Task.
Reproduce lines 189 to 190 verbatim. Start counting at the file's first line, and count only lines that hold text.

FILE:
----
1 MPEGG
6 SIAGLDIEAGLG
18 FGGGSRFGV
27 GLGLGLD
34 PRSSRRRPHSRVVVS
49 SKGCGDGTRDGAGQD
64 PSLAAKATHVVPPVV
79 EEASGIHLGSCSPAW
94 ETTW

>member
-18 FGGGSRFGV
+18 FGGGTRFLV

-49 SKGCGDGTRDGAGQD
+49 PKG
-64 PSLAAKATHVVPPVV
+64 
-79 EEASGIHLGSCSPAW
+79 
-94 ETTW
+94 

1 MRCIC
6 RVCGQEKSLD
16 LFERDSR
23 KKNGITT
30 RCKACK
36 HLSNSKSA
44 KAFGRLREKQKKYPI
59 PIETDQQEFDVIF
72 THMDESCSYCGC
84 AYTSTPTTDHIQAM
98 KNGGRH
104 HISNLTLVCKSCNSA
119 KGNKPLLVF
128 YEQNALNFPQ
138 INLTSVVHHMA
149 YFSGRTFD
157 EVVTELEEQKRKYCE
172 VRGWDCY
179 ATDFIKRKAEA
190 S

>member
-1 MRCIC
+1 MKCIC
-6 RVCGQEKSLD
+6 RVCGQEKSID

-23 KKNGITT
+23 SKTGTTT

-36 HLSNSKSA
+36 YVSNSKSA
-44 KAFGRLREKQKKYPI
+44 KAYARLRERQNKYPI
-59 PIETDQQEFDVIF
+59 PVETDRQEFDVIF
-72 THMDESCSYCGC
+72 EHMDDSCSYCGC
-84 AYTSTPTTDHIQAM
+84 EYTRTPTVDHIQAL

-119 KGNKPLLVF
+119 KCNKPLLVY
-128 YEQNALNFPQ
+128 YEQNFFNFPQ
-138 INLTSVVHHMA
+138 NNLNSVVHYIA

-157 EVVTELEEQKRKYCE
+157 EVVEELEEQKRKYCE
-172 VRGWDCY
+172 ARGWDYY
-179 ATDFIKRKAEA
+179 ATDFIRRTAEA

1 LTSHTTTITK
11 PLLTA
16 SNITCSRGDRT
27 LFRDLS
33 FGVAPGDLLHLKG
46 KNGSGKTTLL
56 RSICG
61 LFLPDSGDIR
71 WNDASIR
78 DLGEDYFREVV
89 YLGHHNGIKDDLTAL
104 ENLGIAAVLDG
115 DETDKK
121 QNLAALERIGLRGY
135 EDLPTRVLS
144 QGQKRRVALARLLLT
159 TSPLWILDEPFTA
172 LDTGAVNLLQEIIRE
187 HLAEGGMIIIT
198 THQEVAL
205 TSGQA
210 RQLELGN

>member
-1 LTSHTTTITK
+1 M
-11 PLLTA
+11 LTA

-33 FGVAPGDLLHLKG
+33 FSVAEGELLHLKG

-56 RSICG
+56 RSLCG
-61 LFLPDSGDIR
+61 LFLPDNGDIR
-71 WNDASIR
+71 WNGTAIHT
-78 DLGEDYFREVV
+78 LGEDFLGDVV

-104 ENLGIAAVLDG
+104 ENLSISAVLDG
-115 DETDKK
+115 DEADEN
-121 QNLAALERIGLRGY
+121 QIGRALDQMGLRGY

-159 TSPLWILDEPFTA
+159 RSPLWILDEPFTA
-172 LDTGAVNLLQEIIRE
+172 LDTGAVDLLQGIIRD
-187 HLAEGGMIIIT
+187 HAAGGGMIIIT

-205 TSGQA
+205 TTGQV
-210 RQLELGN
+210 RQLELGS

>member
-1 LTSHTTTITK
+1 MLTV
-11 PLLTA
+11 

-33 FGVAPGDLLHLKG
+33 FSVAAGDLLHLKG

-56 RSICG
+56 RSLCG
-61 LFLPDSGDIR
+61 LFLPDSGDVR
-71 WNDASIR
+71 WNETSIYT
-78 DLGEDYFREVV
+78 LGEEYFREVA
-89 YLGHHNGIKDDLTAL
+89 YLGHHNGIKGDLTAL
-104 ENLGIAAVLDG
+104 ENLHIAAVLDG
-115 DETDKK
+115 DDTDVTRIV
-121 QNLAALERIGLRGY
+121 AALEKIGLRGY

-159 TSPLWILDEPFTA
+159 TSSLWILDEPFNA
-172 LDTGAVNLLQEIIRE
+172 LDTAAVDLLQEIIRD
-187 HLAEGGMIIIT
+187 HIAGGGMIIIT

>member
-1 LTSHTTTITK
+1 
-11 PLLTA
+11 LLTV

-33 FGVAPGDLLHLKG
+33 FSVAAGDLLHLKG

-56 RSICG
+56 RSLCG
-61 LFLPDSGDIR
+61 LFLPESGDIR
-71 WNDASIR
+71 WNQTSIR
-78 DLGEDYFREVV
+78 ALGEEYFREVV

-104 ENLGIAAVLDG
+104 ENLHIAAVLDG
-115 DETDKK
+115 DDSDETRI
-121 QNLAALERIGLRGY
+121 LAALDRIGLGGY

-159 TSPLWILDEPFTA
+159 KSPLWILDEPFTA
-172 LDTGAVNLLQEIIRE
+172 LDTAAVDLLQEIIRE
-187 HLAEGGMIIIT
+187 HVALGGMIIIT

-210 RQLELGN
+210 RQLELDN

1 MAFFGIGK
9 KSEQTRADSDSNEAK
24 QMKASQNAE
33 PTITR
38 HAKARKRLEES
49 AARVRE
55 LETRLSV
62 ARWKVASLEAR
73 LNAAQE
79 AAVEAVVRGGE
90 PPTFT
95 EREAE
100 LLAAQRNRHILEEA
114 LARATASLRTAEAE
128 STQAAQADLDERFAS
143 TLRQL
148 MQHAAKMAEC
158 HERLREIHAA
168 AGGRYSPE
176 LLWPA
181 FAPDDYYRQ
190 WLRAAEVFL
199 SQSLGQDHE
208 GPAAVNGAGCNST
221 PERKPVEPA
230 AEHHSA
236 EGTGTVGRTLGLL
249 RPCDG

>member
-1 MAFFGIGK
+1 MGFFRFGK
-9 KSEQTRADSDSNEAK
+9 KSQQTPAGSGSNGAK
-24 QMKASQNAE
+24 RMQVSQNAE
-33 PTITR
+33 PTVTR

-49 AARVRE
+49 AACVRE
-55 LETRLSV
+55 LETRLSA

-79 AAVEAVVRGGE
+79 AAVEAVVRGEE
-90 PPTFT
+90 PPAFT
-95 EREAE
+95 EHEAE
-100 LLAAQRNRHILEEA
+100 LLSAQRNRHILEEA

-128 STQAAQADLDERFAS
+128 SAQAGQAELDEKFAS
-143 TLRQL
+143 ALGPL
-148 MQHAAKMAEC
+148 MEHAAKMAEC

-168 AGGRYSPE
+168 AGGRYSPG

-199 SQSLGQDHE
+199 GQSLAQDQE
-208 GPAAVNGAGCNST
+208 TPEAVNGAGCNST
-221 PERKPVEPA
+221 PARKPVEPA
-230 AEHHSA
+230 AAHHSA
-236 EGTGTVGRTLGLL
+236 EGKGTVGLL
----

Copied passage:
73 LNAAQE
79 AAVEAVVRGGE